Our story this morning is about what is important to us. A business manager gets called on the carpet for not taking care of his boss’s wealth . . . in fact, he gets accused of squandering his boss’s possessions. The result? He gets warned that things had better changed or he is finished . . . done . . . fired! Knowing himself well, the business manager realizes that he really cannot afford to lose his job . . . losing his job would be the worse thing that could happen to him . . . he’d starve to death out on the streets. It is then that he decides that “something is better than nothing.”
The business man decides that he would call in all those who owed his boss . . . connive a deal . . . and, then see what his boss thought then. Of course the deal is based on “something is better than nothing”, and with that philosophy he begins cutting the debtors bills. In this way he figures he would get something from the debtors to show his boss, and—in the same scheme, he would find favor with those who owed debts. Basically he would come out looking like a good guy, find favor with those he has helped, and avoid starvation when he lost his job.
Now, Jesus does not tell us whether or not the business manager lost his job, but he does tell us that the boss was impressed with the actions of his business manager. The boss was not dumb . . . he knew that the business manager was only looking after himself . . . but, he was pleased that he got something back in return. He commends his business manager . . . but, we honestly do not know whether or not he lost his job. From there, Jesus basically talks about who people work for . . . for God or for something else.
Yesterday, Lena, Peggy, and I attended the Fall Harvest gathering in Worden where the topic was hospitality. It was an interesting time of learning, fellowship, and worship . . . lots of interesting conversation around the topic of what it means to be hospitable as a church. For the most part, it was a good conversation about hospitality . . . yet, at the same time, I felt an underlying frustration throughout the conversation . . . something just did not sound right or feel right about this topic of hospitality.
After an interesting bible study about hospitality it dawned on me that the whole dialogue centered on showing hospitality to those who come to our doors as congregations and churches. Hospitality is our reaction to those who seek us out . . . that is what is expected from those of us who are the followers of Jesus . . . we are hospitable to those who come into our world . . . who come into our journey. It is a “reaction” to that which is presented to us. I doubt if there is anyone among us who would disagree with that understanding of hospitality. Shoot, the church has been doing that for generations.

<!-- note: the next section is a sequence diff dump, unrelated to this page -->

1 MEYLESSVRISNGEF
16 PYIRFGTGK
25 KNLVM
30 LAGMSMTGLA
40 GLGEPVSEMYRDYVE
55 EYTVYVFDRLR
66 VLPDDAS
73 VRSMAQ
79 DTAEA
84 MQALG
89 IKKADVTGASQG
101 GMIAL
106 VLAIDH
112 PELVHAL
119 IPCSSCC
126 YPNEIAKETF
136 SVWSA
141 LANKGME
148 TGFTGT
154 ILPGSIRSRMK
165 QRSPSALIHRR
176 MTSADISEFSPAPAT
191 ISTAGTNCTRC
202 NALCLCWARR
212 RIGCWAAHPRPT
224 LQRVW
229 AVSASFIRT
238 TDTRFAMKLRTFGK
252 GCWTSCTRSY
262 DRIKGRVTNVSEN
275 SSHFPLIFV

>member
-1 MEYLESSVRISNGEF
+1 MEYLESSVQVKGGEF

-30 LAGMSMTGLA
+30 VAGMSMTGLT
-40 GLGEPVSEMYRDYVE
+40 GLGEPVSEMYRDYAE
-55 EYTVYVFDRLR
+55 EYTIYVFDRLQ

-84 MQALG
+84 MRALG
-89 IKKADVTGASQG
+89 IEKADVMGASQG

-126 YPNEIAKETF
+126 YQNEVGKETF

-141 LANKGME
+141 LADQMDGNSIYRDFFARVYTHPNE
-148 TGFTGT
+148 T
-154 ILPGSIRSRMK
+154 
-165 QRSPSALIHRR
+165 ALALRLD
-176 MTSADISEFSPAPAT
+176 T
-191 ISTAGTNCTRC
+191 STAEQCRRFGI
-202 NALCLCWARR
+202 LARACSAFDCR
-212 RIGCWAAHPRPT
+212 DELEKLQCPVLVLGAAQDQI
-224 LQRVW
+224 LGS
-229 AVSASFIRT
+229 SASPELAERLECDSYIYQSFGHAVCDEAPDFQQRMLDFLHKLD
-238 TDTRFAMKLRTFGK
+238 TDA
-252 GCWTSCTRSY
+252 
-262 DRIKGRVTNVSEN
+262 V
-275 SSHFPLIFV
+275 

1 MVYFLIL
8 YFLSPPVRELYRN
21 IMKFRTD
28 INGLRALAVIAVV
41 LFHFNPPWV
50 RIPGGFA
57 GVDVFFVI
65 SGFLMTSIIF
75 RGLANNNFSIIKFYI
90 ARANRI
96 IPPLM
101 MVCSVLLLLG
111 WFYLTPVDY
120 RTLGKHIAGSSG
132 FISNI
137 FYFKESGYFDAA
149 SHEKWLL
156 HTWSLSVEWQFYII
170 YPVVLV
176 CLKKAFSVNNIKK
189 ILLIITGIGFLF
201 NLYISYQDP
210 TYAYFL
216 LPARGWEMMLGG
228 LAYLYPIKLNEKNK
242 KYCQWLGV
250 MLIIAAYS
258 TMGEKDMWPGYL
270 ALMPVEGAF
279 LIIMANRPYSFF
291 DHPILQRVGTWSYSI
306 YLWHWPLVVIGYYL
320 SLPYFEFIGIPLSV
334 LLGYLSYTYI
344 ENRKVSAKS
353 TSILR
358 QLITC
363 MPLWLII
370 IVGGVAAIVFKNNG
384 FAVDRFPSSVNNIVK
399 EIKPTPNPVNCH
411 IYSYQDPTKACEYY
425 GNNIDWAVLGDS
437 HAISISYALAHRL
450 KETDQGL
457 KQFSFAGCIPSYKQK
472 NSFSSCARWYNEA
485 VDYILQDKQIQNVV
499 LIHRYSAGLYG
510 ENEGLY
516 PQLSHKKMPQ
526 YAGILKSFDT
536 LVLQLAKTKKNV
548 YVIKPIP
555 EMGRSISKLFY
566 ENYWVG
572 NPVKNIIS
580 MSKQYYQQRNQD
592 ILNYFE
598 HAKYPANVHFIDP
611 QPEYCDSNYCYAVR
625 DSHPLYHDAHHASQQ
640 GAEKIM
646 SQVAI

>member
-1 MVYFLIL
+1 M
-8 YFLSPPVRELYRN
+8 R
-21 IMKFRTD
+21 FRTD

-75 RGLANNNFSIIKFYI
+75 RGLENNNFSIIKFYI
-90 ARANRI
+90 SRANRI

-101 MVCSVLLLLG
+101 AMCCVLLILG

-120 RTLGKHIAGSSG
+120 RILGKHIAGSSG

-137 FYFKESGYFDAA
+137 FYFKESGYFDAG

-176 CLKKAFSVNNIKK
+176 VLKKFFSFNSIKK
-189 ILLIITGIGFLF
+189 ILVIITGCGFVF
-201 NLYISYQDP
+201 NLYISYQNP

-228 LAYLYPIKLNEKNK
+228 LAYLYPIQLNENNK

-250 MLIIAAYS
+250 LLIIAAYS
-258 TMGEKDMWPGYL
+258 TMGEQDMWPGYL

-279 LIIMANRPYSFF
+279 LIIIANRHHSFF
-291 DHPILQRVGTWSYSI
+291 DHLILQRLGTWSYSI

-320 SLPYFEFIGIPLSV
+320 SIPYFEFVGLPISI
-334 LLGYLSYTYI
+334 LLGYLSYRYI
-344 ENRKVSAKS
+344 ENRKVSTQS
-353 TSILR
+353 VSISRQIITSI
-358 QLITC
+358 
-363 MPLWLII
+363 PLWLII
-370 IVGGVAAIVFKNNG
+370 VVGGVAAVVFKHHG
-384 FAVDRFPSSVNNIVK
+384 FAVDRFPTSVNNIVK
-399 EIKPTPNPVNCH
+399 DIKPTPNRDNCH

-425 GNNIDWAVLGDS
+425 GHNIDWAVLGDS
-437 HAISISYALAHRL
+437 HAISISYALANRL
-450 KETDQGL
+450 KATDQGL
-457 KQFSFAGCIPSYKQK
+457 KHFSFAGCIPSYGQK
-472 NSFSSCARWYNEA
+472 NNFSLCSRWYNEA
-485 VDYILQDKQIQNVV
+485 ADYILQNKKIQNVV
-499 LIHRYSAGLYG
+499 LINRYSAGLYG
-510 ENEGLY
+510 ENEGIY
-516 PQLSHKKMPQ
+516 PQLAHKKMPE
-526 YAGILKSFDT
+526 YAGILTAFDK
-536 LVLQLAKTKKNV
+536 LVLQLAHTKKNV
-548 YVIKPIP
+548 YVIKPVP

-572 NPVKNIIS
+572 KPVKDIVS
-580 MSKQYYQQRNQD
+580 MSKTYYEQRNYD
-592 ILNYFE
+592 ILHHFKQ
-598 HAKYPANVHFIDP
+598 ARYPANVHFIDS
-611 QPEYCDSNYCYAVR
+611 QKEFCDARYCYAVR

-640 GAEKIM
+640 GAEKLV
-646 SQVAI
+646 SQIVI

My bone to pick with that understanding of hospitality is quite simple . . . this is not what Jesus asked us to do as his followers. He did not tell us to sit back and wait for people to come to our doors wanting entrance; no, he told us to go out into the world, share the good news, and make disciples of those we encounter. In the most general understanding of hospitality that most congregations embrace, the hospitality is not to serve others, but it is to serve the congregation. Over and over again yesterday, I kept hearing the phrase about “entry level programs” to attract people into the church . . . bible studies, youth programs, child care programs, women’s and men’s groups, book studies . . . just about anything you could name to attract people to come and be a part of the congregation. It is a model we have used for a long, long, long time . . . and, unfortunately, with very little success. The numbers show that churches are not growing, they are slowly dying.
With this model of hospitality the only person or organization or group that we are serving is ourselves. Oh sure, we put a BandAid on the problem, but we do not solve the problem . . . we take care of ourselves and hope a little of it rubs off on the congregation or church. That is exactly what the business manager does in the story that Jesus tells . . . he really does not care whether or not his boss recoups his losses. He is only concerned with saving his own hide . . . he is looking out for himself. Even the boss sees this . . . understand this . . . and, commends the business manager for his shrewdness of business.